In Perspective: 'Right to know' is a sham
They argued that since General Mills can do it in Europe they should do it here as well.
But further into the discussion, they also noted that they had chosen Cheerios because it is typically one of the first foods children eat as they graduate to solid food. Then they went back to consumers have a right to know what’s in their food. When asked if the group wanted voluntary or mandatory labeling, the group stressed that they wanted mandatory labeling, and even claimed they had a survey where 93 percent of U.S. consumers said they wanted mandatory labels. Again, no more details to this survey were given.
Finally, when asked about if it wouldn’t be better to work with the FDA on the labeling issue, Elizabeth O’Connell, campaigns director, Green America, admitted that the goal of these groups is to eliminate GMOs from the U.S. food supply, not simply labeling them.
For all of their name calling of General Mills about keeping consumers in the dark and hiding a dirty little secret, these groups have a secret of their own. Their true agenda is not to provide more information to consumers, it’s to eliminate a technology from the world. And they admitted it. Want to hear it? Go to http://www.hastingsgroupmedia.com/GreenAmerica/GMOInsideCheeriosReport.mp3 and listen to the conference for yourself.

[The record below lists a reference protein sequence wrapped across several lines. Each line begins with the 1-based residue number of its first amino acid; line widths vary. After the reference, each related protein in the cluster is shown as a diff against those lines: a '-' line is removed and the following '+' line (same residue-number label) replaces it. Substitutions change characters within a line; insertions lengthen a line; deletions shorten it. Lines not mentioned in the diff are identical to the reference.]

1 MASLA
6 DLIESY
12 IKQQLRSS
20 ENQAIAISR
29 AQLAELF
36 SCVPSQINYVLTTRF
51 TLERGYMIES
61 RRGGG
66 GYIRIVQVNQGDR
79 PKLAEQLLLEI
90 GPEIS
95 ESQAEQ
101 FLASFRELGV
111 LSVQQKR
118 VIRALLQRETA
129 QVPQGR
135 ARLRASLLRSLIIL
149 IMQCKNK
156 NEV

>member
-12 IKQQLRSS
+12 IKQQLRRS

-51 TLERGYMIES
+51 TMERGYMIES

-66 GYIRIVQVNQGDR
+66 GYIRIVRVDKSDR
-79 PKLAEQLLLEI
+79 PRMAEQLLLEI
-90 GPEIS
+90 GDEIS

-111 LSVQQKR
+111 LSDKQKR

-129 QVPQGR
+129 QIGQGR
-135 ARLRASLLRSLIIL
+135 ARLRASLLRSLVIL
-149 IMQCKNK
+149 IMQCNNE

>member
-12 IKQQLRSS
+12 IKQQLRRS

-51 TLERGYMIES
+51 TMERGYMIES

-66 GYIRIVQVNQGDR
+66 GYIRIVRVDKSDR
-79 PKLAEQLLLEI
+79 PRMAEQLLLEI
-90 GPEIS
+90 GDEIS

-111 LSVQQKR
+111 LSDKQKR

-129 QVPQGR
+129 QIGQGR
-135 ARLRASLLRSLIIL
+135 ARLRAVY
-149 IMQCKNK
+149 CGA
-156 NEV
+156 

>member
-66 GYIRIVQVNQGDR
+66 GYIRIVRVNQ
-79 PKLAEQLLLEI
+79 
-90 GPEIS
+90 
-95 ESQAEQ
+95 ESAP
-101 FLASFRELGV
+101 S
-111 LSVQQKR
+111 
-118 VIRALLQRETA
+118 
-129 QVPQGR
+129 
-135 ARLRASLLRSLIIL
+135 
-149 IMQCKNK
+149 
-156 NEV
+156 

- US soy exports to China could drop with crush-margins at 2-yr low
- Corn to see record production for 2014-15
- Maximizing buyer power in volatile markets
- Insight into drought tolerance of TAM wheat varieties
- Ag markets turned mostly lower Tuesday morning
- GMO safety, weed control top concerns as U.S. study kicks off
- U.S. GMO labeling foes triple spending in first half of this year
- Activists fighting Golden Rice even more in 2014
- Source shows half of GMO research is independent
- White House issues veto threat on bill to block WOTUS rule
- Stoller soybean research produces 214 bushels per acre
- Ag markets turned generally mixed Monday morning